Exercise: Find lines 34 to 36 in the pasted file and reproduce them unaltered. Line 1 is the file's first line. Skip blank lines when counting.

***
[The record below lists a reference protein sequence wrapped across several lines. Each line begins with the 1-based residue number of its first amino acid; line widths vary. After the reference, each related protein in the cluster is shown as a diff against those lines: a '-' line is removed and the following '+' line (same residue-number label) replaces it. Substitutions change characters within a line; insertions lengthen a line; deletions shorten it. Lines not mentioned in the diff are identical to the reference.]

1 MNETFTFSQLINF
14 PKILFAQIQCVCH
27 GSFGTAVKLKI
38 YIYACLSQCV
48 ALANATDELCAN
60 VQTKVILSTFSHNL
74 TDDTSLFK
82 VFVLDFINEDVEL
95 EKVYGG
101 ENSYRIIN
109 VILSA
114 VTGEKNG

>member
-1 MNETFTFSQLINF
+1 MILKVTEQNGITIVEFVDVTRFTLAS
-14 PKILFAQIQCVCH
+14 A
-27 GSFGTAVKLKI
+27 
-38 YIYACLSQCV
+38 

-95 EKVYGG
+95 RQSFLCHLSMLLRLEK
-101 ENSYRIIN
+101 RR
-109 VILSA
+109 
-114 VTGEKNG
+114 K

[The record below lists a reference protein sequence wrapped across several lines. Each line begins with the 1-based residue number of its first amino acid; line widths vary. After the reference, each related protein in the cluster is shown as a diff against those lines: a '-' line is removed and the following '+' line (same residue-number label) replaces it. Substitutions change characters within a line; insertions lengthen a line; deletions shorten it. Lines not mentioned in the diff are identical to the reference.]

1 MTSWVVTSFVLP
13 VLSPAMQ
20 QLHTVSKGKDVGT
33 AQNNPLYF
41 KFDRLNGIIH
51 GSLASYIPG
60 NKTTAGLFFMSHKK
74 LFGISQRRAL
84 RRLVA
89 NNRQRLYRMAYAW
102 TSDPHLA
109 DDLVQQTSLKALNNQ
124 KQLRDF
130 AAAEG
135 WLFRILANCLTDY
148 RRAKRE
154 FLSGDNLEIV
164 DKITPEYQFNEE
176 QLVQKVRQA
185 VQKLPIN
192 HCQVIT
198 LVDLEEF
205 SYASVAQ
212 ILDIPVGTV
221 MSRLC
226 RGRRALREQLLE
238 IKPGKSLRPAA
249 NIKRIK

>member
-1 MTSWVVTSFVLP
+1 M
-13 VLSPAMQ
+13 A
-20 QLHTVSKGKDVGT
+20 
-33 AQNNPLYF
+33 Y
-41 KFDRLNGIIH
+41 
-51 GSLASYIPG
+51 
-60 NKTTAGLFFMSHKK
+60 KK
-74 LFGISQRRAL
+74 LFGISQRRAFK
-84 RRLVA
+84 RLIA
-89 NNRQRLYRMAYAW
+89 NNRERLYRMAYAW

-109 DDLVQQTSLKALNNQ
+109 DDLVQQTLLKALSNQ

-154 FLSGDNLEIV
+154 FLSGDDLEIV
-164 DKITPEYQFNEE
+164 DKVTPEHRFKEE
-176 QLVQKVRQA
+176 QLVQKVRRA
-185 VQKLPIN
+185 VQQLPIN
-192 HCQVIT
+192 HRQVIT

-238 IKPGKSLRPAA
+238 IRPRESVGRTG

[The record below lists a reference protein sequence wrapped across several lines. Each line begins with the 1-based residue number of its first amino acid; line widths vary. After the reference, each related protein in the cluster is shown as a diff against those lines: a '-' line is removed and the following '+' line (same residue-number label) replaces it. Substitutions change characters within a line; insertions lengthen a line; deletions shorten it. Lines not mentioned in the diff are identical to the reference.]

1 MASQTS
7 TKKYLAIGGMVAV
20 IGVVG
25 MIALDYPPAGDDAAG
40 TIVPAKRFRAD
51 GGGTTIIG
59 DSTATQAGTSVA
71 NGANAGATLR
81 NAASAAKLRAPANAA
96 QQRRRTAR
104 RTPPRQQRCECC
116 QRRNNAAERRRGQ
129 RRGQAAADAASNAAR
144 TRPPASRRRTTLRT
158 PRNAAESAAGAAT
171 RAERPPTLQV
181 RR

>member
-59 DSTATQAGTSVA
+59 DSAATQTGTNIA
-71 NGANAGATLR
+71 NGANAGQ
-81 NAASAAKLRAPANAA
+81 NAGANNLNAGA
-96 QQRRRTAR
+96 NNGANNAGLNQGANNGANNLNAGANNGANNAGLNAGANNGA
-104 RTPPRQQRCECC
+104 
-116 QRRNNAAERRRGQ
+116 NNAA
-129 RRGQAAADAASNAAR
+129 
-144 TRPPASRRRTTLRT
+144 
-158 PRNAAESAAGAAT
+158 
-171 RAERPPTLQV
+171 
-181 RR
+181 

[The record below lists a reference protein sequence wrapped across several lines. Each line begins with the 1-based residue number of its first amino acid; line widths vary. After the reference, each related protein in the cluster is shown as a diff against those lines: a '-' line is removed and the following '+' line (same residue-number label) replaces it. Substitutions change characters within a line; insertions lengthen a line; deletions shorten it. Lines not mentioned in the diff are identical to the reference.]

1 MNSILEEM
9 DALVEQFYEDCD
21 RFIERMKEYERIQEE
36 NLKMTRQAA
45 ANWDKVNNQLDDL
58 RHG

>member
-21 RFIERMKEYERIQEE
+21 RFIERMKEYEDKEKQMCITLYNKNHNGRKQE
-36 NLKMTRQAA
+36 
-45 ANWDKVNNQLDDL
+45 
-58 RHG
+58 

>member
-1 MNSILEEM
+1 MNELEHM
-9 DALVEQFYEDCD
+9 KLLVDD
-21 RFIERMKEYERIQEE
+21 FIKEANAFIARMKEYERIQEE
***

20 QLHTVSKGKDVGT
33 AQNNPLYF
41 KFDRLNGIIH